Whenever we suffer a great loss, there is an opportunity to create something substantial and meaningful and beneficial, not only for ourselves but for others. I say “opportunity” because it doesn’t have to happen. It’s possible to feel so overwhelmed that we just give up. One can die of grief, you know. One can also try to numb it or escape it. But it is an opportunity.
The world we love is becoming visibly damaged by humanity’s collective actions. This is a cause for grief. At the same time, it’s an invitation to change: To change the way we act. To change our goals. To change our expectations. When we in the affluent societies — North America, the Pacific Rim, Western Europe — look at the environmental crisis, we’re seeing the price of our own unrestrained appetites. That calls upon us to change.
Tonino: But to feel the grief, you have to know you’ve lost something, and there’s a lack of awareness about the environmental costs of climate change. Some people experience a vague grief but are unable to connect it to its source.
Elder: Weather is unpredictable. We’ve always had strings of warm or cold years. That makes climate disruption easier to miss or to deny. The denial is fueled by oil companies, which have poured many millions of dollars into advertising to convince people that the atmosphere is not getting warmer due to human activity.
Denial is persistent even in the face of obvious evidence. Many of the presidential candidates last year had made public commitments to combat climate change. Newt Gingrich had. Mitt Romney had. Then, when they saw which way the political wind was blowing, they came out and denied those commitments.
It’s hard to change, to sacrifice, to move forward and leave some things behind. But it’s not just about sacrifice. The Canadian environmental writer and TV personality David Suzuki gave a talk at Middlebury College some years back about sustainability. At the end somebody in the audience asked if he really thought the prosperous citizens of North America would be willing to lower their standard of living, and he said, “I’m talking about raising our standard of living!” If we live together in multigenerational households and grow more of our own food and make more of our own entertainment; if we move across the land by our own muscle power; if we live closer to where we work — these changes significantly elevate our standard of living.
We can reimagine the American suburban household: the distant job to which the breadwinner commutes, the expensive electronic gadgets to entertain us. That’s not necessarily the most gratifying life. In The Unsettling of America Wendell Berry says the main product of television advertising is hysterical dissatisfaction. It tells us: You’re not enough. You don’t have enough. If you have this product, you’ll be much happier. People will love you more.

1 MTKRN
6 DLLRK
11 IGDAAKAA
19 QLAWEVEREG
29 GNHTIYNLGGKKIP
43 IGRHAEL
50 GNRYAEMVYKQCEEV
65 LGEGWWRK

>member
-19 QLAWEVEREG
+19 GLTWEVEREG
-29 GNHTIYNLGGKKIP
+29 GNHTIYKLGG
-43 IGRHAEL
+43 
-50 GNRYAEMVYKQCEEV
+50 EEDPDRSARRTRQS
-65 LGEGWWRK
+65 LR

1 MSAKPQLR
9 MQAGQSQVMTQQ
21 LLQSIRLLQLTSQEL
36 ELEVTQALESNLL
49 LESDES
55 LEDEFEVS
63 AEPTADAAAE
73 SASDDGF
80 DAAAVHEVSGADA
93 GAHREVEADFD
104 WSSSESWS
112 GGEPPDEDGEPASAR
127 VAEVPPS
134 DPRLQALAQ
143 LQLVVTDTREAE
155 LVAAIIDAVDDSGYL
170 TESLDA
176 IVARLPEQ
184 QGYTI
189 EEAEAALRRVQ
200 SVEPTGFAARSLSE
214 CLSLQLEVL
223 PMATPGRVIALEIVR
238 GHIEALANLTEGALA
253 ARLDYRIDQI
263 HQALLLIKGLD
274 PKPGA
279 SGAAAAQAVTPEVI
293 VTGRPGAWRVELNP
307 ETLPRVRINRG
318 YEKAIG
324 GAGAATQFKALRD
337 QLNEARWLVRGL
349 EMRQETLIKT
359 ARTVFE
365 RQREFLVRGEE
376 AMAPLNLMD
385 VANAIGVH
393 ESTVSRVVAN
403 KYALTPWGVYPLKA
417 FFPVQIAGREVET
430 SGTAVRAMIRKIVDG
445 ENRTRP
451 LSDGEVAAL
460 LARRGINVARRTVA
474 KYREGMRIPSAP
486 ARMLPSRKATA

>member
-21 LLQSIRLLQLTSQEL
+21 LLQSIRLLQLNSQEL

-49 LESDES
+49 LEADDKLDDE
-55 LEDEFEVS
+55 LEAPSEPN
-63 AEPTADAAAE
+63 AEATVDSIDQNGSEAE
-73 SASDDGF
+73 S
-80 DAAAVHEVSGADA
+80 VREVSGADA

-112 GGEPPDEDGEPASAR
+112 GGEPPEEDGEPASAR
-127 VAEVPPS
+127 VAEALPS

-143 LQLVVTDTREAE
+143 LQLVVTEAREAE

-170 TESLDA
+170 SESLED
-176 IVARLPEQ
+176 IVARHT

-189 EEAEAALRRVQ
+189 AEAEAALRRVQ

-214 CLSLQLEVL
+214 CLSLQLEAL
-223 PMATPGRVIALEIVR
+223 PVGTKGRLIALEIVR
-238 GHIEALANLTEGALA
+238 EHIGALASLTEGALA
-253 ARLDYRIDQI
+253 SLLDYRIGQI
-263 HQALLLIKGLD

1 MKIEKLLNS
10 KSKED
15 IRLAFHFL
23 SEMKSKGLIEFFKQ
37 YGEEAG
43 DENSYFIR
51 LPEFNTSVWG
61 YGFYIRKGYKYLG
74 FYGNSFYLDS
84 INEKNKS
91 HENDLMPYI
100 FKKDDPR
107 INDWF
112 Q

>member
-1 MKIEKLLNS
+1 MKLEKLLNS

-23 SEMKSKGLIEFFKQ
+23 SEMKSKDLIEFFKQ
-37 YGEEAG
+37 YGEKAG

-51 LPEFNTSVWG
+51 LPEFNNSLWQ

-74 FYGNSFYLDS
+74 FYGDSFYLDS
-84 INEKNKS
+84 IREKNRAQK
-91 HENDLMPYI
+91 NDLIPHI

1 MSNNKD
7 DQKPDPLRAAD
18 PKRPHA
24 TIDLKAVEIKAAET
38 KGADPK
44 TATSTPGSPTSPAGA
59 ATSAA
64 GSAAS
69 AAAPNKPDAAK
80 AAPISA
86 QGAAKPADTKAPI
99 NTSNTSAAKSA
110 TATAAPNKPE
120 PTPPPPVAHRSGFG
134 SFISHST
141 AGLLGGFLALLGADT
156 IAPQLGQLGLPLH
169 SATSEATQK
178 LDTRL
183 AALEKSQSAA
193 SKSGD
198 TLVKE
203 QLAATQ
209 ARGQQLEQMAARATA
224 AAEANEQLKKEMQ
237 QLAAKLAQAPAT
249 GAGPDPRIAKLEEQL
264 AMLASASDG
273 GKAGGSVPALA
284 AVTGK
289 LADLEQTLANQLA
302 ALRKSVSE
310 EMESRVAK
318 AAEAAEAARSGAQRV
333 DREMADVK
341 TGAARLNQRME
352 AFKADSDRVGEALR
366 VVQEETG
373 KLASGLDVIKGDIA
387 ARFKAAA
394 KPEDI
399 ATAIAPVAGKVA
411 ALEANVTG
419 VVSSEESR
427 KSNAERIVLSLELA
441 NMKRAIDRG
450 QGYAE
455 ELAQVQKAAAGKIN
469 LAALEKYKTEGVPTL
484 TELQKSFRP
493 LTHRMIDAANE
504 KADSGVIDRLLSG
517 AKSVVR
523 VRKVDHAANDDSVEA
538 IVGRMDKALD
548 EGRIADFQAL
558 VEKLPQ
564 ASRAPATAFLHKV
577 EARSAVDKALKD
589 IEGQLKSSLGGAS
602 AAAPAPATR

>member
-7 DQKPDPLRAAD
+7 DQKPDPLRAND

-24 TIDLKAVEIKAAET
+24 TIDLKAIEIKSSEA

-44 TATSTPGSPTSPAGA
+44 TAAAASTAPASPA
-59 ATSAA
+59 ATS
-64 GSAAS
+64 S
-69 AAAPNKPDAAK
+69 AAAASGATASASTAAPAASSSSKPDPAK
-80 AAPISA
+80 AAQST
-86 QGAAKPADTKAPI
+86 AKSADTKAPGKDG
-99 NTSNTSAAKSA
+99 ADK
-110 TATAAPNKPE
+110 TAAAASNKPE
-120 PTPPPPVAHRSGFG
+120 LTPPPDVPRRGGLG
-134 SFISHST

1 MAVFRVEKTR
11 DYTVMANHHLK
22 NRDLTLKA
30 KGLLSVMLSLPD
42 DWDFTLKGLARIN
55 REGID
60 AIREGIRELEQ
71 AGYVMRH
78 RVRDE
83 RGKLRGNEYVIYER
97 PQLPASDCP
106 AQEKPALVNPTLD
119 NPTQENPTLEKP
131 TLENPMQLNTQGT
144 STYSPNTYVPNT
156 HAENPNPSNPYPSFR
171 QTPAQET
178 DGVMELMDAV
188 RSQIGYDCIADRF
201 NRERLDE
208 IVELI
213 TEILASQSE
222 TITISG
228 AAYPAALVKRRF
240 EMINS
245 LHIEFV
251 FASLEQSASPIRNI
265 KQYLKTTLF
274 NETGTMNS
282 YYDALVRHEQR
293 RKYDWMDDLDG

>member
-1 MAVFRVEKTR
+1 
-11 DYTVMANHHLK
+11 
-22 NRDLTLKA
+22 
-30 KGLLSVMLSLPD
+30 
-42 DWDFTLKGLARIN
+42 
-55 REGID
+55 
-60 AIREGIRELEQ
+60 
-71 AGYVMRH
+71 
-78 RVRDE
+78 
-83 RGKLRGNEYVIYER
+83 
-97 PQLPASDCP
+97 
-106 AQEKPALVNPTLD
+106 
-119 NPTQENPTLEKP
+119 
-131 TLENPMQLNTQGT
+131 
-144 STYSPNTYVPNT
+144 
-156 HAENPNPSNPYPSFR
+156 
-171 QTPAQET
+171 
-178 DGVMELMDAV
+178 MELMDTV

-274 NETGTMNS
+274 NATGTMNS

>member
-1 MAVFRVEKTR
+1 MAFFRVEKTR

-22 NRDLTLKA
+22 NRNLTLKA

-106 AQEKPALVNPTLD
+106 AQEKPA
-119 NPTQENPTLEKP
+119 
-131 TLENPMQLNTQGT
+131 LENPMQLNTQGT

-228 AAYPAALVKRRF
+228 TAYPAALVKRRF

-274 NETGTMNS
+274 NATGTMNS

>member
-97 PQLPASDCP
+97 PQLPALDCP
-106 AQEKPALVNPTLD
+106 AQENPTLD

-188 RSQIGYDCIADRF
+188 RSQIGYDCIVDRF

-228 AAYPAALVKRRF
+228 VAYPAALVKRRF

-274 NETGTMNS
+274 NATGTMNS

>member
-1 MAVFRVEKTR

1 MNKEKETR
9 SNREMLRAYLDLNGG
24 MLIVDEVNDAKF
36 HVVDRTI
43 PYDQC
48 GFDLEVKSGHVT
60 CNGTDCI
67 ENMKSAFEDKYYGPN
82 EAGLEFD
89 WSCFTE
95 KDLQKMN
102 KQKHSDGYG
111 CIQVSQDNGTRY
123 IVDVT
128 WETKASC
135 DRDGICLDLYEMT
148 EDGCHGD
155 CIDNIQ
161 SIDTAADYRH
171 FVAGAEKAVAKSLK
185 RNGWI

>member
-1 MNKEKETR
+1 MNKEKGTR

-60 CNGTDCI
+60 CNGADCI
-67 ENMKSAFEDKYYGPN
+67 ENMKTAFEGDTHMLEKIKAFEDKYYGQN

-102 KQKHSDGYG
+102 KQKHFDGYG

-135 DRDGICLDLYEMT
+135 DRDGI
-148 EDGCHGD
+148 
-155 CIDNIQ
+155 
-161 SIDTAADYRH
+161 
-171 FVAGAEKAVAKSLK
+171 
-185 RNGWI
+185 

You don’t have to visit Gates of the Arctic to be attuned to nature. New York City has the East River and the Hudson River. It’s got the monarch butterflies that migrate down Fifth Avenue just above the heads of pedestrians.
Tonino: How do we promote a more inviting model than consumerism?
Elder: For one, we had better not forget the importance of our national history and religious heritage. Both have a strong influence on the way people think and act. We have to participate in the interpretation of these legacies. That’s something environmentalists have not done well enough: reclaim those bedrock values of patriotism and awe and obedience to something larger than ourselves. The religious Right has seized the flag and the Bible as part of its vision of the good life, which rarely addresses the challenges of our day.
Tonino: Some environmentalists trace our current problems back to the biblical notion of man’s dominion over nature. You’ve criticized this analysis as a “transparent attempt to exonerate our own generation for the wastefulness of our practices.” How so?
Elder: The authors of Genesis, where the “dominion” verse appears, lived long before the first internal-combustion engine. Dominion, in their day, meant having all your sheep accounted for. To blame Genesis for the problem of fracking is a grotesque anachronism.
The Bible is also full of exhortations to modesty and reverence and care. The detail with which God’s creation is related in Genesis shows that the Bible does not view nature as just a big jumble. It’s an orchestrated, harmonious work of art. A number of religious groups are becoming engaged in environmental stewardship because of how they interpret the Bible. Some American Evangelicals are emphasizing what they call “creation care.” That’s an interesting complement to a more scientifically informed ecological awareness.